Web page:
3. Watch The Spread Between High Yield And Investment Grade Bonds

We also noted in the concluding section (Lessons, Ramifications) of the above mentioned article that

bond markets are flashing a warning that equity and other risk asset markets have not priced in enough risk of pullback and so remain too high (still near 2007 highs in the case of stocks).

Pay attention to the spread between high-yield and investment grade bonds, which per Barclays (via are now at three year highs. In other words, bond buyers are paying more than they have since late 2009 for safety.

4. Technical Indicators Overall Bearish-May Be Self-Fulfilling

As I mention repeatedly in The Sensible Guide To Forex, even most of those who aren't true believers in technical analysis will readily concede its importance, simply because so most investors do use it and hence negative indicators on price charts can create their own self-fulfilling prophecy.

Here are just a few technical indicators to consider.

Bearish Weekly S&P 500 Chart

First, consider the chart below.


Source: MetaQuotes Software Corp,,

04 OCT 27 2344

1. We've an established 3 week downtrend confirmed by a series of lower highs and lower lows

2. The bellwether index has dropped below and out of its Double Bollinger Band Buy Zone (bounded by the upper orange and green Bollinger Bands). This suggests a critical loss of upward momentum. See here for details.

3. The weekly chart shows that the index may be forming a bearish Head and Shoulders pattern.

4. The index is still holding above 1400, a mere 160 points below decade-plus highs around 1560, even though global growth and earnings are falling apart and virtually unlimited stimulus is already priced in. That means we've very limited room to climb before hitting 12 year old resistance (that's strong) with little fundamental 'fuel' to power past that level.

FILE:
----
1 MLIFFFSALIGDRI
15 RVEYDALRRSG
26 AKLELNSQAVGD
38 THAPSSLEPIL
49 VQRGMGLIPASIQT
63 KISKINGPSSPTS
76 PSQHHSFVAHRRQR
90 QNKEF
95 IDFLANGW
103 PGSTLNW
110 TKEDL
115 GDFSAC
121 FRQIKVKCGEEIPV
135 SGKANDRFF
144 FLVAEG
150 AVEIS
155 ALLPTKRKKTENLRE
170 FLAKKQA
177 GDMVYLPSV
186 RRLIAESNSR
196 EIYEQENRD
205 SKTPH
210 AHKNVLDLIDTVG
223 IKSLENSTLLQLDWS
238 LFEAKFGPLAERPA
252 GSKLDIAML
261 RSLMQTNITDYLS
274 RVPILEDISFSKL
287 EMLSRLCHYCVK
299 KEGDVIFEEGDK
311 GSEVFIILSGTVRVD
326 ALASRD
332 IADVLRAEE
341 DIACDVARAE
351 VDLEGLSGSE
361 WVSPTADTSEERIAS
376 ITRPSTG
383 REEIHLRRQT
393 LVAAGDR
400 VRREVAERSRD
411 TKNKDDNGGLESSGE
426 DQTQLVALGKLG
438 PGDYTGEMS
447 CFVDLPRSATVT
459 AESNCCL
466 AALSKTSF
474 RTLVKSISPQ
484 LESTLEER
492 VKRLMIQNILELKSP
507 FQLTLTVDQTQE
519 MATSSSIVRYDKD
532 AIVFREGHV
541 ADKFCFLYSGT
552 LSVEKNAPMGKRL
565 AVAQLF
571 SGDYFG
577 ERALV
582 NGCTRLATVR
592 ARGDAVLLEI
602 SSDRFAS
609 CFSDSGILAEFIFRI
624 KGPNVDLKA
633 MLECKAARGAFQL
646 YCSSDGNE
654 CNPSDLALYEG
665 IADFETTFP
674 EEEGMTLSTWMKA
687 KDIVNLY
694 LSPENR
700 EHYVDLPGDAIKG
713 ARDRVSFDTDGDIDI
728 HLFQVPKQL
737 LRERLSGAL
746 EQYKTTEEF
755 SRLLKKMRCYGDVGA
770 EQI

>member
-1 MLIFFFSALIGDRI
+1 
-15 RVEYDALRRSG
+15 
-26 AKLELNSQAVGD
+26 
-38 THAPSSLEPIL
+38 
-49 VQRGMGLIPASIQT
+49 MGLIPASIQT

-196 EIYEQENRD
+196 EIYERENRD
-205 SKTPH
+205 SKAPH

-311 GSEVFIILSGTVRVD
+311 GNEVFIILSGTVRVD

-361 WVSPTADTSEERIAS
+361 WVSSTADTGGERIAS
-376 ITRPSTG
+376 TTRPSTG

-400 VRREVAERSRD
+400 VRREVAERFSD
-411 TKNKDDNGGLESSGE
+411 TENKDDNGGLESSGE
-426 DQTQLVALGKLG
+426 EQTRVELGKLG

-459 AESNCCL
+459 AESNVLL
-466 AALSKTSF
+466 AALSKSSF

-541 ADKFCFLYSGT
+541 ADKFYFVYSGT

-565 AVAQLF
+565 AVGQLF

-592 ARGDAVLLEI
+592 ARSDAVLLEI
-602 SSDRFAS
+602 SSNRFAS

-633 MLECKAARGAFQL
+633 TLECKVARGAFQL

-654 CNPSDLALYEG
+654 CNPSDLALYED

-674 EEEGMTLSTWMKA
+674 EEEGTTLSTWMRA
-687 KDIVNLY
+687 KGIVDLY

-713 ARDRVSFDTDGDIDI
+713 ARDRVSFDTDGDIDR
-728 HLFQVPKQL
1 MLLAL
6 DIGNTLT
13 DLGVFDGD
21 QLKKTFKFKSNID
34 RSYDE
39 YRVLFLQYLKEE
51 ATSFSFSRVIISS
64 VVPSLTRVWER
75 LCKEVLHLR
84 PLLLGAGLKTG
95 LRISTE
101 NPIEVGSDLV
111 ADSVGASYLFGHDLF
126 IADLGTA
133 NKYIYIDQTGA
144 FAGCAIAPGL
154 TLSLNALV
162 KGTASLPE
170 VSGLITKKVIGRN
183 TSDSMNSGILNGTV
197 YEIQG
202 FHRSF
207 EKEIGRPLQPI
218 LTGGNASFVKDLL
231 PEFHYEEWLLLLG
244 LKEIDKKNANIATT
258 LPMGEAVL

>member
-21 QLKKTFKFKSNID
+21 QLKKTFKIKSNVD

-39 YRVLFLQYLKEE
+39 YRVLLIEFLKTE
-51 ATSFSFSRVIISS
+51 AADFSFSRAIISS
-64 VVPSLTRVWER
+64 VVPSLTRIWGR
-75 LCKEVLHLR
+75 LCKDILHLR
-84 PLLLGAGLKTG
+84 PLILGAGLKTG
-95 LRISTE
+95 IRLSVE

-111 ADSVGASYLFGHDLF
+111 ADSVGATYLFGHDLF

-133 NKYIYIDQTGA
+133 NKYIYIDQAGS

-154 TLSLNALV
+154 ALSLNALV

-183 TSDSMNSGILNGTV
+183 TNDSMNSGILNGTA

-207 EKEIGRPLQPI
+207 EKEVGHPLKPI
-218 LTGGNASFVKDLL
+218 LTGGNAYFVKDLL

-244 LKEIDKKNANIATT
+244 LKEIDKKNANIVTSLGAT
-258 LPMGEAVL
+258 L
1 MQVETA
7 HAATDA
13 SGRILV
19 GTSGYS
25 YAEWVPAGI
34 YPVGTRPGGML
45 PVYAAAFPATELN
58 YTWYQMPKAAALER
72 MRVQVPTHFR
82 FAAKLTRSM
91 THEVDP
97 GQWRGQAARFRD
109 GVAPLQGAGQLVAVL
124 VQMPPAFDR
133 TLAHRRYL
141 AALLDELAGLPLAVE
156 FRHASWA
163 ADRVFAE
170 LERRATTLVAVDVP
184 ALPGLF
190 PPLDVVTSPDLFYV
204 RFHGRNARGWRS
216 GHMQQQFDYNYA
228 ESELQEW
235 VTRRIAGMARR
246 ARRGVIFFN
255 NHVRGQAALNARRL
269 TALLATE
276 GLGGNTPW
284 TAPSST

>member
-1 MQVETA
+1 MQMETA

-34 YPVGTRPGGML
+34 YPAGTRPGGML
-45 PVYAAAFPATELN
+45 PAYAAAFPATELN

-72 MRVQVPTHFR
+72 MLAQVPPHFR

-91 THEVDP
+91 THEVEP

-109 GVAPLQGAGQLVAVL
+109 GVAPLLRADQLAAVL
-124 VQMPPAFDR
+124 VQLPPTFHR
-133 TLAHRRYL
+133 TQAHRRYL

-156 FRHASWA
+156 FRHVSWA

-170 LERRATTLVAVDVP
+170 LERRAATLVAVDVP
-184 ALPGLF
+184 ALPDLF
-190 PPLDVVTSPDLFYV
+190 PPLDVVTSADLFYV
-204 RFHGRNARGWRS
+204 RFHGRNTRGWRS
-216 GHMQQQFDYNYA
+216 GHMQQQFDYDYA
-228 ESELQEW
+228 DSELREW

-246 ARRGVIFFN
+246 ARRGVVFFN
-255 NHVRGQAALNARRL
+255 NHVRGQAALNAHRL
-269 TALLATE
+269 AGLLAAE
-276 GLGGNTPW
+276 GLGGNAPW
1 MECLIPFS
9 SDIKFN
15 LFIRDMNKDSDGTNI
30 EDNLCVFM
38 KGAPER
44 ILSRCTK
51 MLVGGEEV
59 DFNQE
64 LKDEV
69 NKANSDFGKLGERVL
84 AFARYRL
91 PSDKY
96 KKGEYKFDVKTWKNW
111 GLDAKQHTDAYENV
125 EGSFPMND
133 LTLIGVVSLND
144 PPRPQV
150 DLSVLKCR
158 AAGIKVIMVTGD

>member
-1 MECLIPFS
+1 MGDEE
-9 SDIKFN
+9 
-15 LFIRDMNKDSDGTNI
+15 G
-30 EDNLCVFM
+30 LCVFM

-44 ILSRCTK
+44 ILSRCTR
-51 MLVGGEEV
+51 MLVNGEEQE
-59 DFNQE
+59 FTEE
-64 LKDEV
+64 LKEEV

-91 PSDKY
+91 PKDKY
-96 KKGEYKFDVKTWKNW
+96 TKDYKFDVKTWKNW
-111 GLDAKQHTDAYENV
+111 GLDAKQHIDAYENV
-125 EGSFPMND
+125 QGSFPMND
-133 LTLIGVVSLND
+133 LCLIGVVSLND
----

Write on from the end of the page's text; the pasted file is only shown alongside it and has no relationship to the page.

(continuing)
In sum, while markets could remain within their trading ranges, the longer term bias is to the downside.

Deteriorating Growth Rate of Core Capital Goods Orders

A number of prominent analysts have noted this. See here for details on their findings. The short answer: not good.

5. EU: Maybe Some Market Moving Noise But Little Risk Until After US Elections

Greece will vote this week to approve measures that the Trioka demands in exchange for more loans that Greece cannot repay. Not worry, the motions will likely be passed. Why not? Greece has little to risk given that the EU has forgiven past failures to comply in order to avoid contagion risk from a Greek default.

Yes, markets may get spooked by the usual German talk about getting tough with Greece or Spain, but there's little need to take it seriously until after the US Presidential elections of November 6th. Germany has in the past backed down anyway on fear of contagion from a Greek default. That fear, along with Washington's request for quiet, should mean the EU remains a lesser market mover this week.

However we completely agree with German Finance Minister's warning that "the worst is yet to come." Why not? Nothing has been solved, and the temporary solutions being used to buy time involve yet more debt and money printing, making the ultimate defaults and their collateral damage that much bigger.